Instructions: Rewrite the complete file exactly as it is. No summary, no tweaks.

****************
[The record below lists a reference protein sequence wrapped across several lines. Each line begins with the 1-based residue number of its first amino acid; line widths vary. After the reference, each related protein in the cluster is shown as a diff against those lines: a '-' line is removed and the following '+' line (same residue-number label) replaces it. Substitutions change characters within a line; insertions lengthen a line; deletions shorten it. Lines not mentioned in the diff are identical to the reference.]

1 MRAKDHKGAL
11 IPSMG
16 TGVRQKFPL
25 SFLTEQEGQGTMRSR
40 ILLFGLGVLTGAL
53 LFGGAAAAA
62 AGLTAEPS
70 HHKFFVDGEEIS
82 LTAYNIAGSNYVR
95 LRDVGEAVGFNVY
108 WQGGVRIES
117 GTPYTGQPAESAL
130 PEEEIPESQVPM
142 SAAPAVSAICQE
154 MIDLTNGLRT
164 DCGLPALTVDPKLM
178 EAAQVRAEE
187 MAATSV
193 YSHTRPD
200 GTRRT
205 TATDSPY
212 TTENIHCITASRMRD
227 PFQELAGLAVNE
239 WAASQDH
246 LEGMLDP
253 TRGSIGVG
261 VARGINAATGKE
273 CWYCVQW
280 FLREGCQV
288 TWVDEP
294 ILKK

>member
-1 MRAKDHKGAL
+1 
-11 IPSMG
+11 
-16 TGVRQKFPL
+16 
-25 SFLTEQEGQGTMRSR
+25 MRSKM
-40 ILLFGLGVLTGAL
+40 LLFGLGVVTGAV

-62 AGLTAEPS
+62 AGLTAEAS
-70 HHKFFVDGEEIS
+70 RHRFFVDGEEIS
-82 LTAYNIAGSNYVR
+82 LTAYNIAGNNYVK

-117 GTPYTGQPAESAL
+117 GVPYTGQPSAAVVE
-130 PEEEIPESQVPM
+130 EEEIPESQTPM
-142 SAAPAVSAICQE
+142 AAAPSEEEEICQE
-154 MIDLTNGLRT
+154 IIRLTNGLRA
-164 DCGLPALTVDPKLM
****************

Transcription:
[The record below lists a reference protein sequence wrapped across several lines. Each line begins with the 1-based residue number of its first amino acid; line widths vary. After the reference, each related protein in the cluster is shown as a diff against those lines: a '-' line is removed and the following '+' line (same residue-number label) replaces it. Substitutions change characters within a line; insertions lengthen a line; deletions shorten it. Lines not mentioned in the diff are identical to the reference.]

1 MRAKDHKGAL
11 IPSMG
16 TGVRQKFPL
25 SFLTEQEGQGTMRSR
40 ILLFGLGVLTGAL
53 LFGGAAAAA
62 AGLTAEPS
70 HHKFFVDGEEIS
82 LTAYNIAGSNYVR
95 LRDVGEAVGFNVY
108 WQGGVRIES
117 GTPYTGQPAESAL
130 PEEEIPESQVPM
142 SAAPAVSAICQE
154 MIDLTNGLRT
164 DCGLPALTVDPKLM
178 EAAQVRAEE
187 MAATSV
193 YSHTRPD
200 GTRRT
205 TATDSPY
212 TTENIHCITASRMRD
227 PFQELAGLAVNE
239 WAASQDH
246 LEGMLDP
253 TRGSIGVG
261 VARGINAATGKE
273 CWYCVQW
280 FLREGCQV
288 TWVDEP
294 ILKK

>member
-1 MRAKDHKGAL
+1 
-11 IPSMG
+11 
-16 TGVRQKFPL
+16 
-25 SFLTEQEGQGTMRSR
+25 MRSKM
-40 ILLFGLGVLTGAL
+40 LLFGLGVVTGAV

-62 AGLTAEPS
+62 AGLTAEAS
-70 HHKFFVDGEEIS
+70 RHRFFVDGEEIS
-82 LTAYNIAGSNYVR
+82 LTAYNIAGNNYVK

-117 GTPYTGQPAESAL
+117 GVPYTGQPSAAVVE
-130 PEEEIPESQVPM
+130 EEEIPESQTPM
-142 SAAPAVSAICQE
+142 AAAPSEEEEICQE
-154 MIDLTNGLRT
+154 IIRLTNGLRA
-164 DCGLPALTVDPKLM